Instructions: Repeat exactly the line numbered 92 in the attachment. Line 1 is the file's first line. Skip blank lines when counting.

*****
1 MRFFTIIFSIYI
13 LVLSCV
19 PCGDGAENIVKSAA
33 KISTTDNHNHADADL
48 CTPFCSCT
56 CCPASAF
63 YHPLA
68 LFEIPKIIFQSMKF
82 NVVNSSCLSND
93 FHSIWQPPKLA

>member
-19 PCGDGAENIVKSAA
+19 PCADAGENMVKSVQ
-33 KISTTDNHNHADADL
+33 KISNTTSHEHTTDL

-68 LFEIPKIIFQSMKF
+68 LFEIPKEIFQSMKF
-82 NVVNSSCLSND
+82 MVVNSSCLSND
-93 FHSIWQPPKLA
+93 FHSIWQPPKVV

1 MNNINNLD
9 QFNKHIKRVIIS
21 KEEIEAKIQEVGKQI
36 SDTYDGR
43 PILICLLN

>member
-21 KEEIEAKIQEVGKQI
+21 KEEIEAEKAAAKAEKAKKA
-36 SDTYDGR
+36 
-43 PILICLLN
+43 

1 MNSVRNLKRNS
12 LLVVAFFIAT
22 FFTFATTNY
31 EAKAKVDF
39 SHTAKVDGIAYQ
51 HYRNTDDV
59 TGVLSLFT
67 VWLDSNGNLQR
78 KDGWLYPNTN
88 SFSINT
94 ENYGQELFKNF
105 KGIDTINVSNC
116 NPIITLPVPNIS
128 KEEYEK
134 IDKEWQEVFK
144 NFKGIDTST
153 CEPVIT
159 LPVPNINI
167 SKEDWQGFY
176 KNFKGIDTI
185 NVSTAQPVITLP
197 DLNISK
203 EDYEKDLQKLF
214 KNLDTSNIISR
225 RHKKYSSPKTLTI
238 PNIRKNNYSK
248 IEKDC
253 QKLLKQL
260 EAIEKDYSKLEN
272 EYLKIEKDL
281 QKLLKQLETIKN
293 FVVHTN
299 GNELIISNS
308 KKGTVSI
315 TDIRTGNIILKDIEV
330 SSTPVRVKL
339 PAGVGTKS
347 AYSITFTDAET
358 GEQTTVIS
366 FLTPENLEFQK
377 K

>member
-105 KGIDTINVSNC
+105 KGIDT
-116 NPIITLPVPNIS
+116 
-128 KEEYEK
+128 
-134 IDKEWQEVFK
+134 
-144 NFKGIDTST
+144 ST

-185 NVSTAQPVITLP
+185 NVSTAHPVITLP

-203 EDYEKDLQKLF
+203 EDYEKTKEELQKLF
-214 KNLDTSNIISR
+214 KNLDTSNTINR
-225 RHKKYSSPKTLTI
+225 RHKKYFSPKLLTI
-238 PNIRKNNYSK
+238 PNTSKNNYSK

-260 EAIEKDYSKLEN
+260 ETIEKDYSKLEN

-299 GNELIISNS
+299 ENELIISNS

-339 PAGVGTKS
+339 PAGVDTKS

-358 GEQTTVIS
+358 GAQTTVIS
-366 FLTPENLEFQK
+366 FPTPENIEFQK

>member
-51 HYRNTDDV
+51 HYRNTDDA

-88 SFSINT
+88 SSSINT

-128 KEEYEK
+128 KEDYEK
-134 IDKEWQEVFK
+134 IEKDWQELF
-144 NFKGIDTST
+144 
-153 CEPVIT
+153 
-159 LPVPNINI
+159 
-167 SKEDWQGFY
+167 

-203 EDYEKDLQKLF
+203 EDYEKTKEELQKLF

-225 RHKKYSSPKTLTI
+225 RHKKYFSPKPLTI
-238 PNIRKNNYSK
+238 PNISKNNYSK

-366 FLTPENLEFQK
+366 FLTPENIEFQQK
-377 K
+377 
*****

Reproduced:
-225 RHKKYSSPKTLTI